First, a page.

This is a tale of surprises and sizzling spices. I’ll start with the punchline. Rugby’s got its own desi pub. And it’s pretty blimin good.
For those who don’t know, a Desi pub is basically a pub owned or managed by someone of Indian origin.
If you want to delve into history and culture, they started life in the 1950s at a time when non-white Brits weren’t welcome in pubs, serving up curries and Tandoori grill food alongside a pint of lager or beer. You’ll find plenty across the West Midlands, Leicester and London, and no doubt Coventry has some, even if I’m late to the party.
I had my first experience thanks to an invite from Observer food critic Jay Rayner to join him for lunch at The Sportsman in West Bromwich, which he later gave a great review. It’s unlike anywhere I’ve ever been and I was absolutely there for it. A few old guys in the corner with pints of Carling, slightly cracked melamine tables, mismatched cutlery and the seductive smell of spice from the kitchen.
We roared our way through a massive mixed grill, adding curries and bread into the mix and taking all our leftovers home before I got us lost on the M6 en route to New Street station, possibly leaving him concerned that he was about to be kidnapped by a mad woman in a mini.
Fast forward a few months and I find myself in the Paddox Pub in Rugby, lecturing my husband on how this is, in fact, a Desi pub – even if they’re not describing it as that. And – whisper it quietly – I think it might be better than the one Jay Rayner took me to.
To anyone driving past, or even walking in, the recently-reopened Paddox Pub in Hillmorton is the same old boozer it’s always been. A stacked bar with everything from Carling to Campari, big screens showing the sport, a pool table in the corner, and a fairly bright look thanks to various recent refurbs.
Over the past couple of years it’s been open then closed, it reopened announcing it was doing an Indian grill, closed again, and now has quietly opened yet again without a great deal of fanfare.
We first popped in on a Wednesday for a drink en route home from a walk and it was as you’d expect. A few people sat at the bar, the quiet hum of the TV. A few paper menus littered around and I could see the Indian grill stuff was still going on.
I didn’t think much of it. Until the kitchen door opened and a platter of sizzling meat swept into the room (carried by someone obvs), assaulting our ears with a spit and a pop and our nostrils with the fragrant waft of spice and char.
Within minutes we were asking what the story was. It seems the owner reopened The Paddox, then had to travel to India so left it in someone else’s hands when things didn’t quite go according to plan. Now he’s back, with a chef brought over from Birmingham, and planning to actually make a go of things properly.
We’d already eaten but couldn’t resist an offer to try some of their chicken wings and chicken tikka. They were great. Freshly grilled and full of favour – the kind of great that sees your eyeballs bulge slightly out of their sockets in surprise as you slather a load of homemade mint yoghurt dip over piece after piece until it’s all gone.
A week later and we’re back for a proper effort. A mixed grill – because I need to do a direct comparison with my experience at The Sportsman. The sheekh kebab is easily the best I’ve ever had, the chicken tikka as moist and perfectly-spiced as I remember from the week before. Fish pakoras are the most delicate thing on the lava-hot cast iron platter, coated in a lightly-spiced batter, and a subtle addition to a big-flavour platter of food.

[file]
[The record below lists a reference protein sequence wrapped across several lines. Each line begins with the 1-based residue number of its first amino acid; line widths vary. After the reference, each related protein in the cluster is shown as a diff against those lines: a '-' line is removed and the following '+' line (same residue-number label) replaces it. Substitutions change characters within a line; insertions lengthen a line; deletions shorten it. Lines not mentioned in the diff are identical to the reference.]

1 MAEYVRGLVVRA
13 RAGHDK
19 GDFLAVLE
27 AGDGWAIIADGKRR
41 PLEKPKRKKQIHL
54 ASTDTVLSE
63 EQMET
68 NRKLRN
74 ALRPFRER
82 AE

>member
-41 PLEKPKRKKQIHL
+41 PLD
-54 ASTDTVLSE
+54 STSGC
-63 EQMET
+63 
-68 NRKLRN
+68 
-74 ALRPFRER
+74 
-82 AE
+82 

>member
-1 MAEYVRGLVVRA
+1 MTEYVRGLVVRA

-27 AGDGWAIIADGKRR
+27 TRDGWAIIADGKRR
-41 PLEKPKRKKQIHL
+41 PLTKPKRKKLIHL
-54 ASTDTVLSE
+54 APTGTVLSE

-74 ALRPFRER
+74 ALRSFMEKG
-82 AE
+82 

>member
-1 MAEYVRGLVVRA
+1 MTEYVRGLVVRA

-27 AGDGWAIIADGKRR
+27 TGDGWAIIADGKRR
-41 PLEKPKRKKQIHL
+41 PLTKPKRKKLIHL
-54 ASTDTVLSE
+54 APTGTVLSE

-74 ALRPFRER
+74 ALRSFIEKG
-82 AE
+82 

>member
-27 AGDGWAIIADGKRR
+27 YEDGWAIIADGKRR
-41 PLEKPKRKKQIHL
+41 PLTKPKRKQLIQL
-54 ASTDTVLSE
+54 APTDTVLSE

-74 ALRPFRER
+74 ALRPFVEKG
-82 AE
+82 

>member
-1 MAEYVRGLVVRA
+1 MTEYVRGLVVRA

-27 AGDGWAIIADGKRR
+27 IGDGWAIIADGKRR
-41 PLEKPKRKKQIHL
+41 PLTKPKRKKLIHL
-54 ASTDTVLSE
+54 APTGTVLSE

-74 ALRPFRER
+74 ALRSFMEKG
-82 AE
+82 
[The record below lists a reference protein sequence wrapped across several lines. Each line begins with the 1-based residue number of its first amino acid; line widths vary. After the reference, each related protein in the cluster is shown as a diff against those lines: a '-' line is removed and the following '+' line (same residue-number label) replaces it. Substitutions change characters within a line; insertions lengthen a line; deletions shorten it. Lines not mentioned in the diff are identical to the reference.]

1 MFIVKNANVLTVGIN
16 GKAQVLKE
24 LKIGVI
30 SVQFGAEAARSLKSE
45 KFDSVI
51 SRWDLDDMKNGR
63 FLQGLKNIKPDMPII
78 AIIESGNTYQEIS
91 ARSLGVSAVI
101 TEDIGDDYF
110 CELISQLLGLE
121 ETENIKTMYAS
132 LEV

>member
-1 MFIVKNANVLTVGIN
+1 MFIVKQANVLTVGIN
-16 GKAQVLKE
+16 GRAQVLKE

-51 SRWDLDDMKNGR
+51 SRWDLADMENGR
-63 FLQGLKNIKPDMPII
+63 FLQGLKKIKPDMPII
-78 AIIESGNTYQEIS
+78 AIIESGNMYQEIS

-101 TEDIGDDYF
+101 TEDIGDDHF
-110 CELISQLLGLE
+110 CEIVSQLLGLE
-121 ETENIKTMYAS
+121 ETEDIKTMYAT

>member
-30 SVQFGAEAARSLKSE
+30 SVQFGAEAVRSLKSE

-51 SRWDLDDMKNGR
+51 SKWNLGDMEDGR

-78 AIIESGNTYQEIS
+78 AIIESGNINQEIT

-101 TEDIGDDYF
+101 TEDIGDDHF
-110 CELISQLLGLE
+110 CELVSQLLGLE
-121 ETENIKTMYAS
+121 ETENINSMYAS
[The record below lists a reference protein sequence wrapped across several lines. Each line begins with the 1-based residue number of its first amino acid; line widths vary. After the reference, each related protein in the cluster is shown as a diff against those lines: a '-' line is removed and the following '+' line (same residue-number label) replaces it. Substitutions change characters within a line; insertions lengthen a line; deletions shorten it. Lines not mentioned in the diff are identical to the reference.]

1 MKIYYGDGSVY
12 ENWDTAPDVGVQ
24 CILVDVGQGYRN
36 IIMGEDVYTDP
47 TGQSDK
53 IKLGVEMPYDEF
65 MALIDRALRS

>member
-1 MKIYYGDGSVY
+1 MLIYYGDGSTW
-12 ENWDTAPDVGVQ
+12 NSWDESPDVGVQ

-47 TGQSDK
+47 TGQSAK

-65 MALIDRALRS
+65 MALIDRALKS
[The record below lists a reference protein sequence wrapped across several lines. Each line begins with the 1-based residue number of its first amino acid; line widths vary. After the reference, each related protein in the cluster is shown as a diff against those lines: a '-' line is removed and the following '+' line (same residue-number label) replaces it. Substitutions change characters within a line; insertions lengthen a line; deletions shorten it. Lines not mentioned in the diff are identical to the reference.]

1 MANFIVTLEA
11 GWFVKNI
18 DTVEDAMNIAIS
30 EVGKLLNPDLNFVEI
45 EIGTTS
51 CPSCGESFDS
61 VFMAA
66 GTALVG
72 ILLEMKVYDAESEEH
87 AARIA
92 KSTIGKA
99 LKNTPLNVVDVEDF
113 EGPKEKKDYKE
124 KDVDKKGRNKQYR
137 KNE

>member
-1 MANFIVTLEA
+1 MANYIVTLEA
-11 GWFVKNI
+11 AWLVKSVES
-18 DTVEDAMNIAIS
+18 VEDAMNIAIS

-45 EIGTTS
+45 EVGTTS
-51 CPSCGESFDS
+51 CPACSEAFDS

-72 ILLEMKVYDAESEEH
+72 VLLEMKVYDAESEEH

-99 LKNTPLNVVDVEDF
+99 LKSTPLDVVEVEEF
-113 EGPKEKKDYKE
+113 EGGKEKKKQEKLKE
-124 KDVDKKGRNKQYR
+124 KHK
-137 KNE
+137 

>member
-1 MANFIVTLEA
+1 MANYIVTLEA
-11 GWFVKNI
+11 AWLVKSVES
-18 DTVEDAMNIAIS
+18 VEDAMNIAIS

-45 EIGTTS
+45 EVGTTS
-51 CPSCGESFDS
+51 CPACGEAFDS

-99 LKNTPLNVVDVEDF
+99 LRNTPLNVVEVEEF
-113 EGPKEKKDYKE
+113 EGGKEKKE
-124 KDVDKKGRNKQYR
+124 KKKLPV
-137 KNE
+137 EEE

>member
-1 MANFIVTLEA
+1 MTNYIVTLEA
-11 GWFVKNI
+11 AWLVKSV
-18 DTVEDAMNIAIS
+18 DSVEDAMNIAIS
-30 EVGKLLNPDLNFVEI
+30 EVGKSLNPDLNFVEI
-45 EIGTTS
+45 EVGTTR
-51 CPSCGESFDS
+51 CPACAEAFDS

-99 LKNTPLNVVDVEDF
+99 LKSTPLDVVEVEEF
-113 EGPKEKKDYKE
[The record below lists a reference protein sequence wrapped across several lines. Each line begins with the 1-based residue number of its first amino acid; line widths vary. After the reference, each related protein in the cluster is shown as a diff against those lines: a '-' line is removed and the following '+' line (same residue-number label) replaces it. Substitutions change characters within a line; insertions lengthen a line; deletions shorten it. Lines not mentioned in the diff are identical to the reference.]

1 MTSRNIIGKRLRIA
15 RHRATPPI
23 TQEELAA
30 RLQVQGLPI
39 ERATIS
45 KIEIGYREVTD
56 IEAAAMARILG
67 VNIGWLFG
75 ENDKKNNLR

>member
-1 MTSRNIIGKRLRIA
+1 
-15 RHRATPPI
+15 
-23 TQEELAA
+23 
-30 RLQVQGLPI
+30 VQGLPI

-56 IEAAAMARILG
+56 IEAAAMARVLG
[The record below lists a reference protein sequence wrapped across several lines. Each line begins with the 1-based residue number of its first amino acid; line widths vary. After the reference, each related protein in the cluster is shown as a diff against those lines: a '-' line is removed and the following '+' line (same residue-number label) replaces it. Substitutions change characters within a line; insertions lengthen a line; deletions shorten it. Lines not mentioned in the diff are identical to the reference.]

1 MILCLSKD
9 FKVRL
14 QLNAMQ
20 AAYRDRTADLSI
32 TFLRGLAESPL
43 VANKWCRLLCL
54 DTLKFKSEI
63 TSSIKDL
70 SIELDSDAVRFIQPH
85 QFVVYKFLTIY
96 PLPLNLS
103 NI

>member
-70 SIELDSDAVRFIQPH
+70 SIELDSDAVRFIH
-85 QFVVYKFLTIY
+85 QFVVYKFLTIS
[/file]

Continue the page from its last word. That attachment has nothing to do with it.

In contrast, the lamb chops tucked within the pile of cooked meat are charred to within an inch of their life, blackened into slight chewiness. But it’s okay because the spice is strong enough to balance it out and this is a place where it’s fine to wrestle with a lamb chop, caveman-style, and then do the same with a wing or two.
I’m not the only one led astray by the tantalising smell of tandoori food. Halfway through, a lady comes over to ask what we’ve got because she and her friends – who just came in for a bottle of wine – want to order the same.
Welcome to the joys of a desi pub, my friends, where a few drinks can turn into dinner in the blink of an eye, and you never have to worry about getting a curry on the way home.
Speaking of curry, we try them too. A lamb madras for Jamie that is rich in colour, aroma and flavour and full of tender chunks of meat. The sauce delivers a wave of warmth that comes, keeps coming, but never burns unpleasantly, instead sending the subconscious instruction to keep on scooping it up with the light, crispy roti that we’ve been instructed to try.
Saag paneer is refreshingly lacking in any grease, instead allowing you to focus on the earthy spinach and the squeaky, squidgy chunks of cheese hidden within. I’m full but it’s just as great the next day when I reheat it at home for another go at my Paddox experience.
The cutlery is mismatched but clean, the paper napkins cheap but plentiful. A few older men at the bar don’t seem to bat an eyelid at the sizzle and smoke that zooms past them to our table, nor do the guys playing pool. For them it’s their local – just with some different people behind the bar and the chance for a curry if they fancy tea or a takeaway.
The grill at The Sportsman was good. But I’ll stick my neck out and say this is better. Full of flavour and the distinctive taste of char and fire. The curries are a delight. The bread addictive. And the rest of the joy is provided by the fact we’re in a proper pub, where airs and graces are left at the door and you can enjoy a pint rather than a wine pairing.
It’s a surprise find, and a good’un at that. Let’s just hope this new chapter for the Paddox continues, and we get to keep our slice of 21st century British boozer culture.
[Disclosure: We paid in full at the Paddox. They didn’t know I was a blogger]